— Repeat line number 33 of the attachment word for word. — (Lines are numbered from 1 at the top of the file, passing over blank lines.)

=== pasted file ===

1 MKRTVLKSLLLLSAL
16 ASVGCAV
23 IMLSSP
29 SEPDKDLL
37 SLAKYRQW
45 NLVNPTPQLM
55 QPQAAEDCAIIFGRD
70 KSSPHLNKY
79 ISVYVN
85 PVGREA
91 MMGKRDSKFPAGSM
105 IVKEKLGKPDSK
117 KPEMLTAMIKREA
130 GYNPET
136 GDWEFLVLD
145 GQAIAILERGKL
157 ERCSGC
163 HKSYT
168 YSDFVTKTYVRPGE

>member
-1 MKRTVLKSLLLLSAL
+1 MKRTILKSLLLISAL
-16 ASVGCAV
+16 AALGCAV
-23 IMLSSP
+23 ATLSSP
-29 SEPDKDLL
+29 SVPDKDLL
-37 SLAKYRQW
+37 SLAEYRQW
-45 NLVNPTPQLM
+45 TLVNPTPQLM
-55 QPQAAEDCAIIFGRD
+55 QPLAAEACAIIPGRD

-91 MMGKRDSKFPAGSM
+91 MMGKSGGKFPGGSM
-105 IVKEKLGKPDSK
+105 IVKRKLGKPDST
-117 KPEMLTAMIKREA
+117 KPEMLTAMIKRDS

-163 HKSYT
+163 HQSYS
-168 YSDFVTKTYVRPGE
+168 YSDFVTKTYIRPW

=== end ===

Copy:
-55 QPQAAEDCAIIFGRD